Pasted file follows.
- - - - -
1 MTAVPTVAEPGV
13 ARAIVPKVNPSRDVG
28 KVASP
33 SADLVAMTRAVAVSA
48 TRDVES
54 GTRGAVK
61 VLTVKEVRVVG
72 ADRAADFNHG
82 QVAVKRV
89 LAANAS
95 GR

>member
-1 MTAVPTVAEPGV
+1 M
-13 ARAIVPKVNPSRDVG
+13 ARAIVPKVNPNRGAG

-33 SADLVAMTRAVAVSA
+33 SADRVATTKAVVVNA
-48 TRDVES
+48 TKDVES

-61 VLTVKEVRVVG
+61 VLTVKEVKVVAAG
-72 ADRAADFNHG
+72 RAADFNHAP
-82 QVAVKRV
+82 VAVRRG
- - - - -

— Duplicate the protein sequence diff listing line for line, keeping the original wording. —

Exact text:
1 MTAVPTVAEPGV
13 ARAIVPKVNPSRDVG
28 KVASP
33 SADLVAMTRAVAVSA
48 TRDVES
54 GTRGAVK
61 VLTVKEVRVVG
72 ADRAADFNHG
82 QVAVKRV
89 LAANAS
95 GR

>member
-1 MTAVPTVAEPGV
+1 M
-13 ARAIVPKVNPSRDVG
+13 ARAIVPKVNPNRGAG

-33 SADLVAMTRAVAVSA
+33 SADRVATTKAVVVNA
-48 TRDVES
+48 TKDVES

-61 VLTVKEVRVVG
+61 VLTVKEVKVVAAG
-72 ADRAADFNHG
+72 RAADFNHAP
-82 QVAVKRV
+82 VAVRRG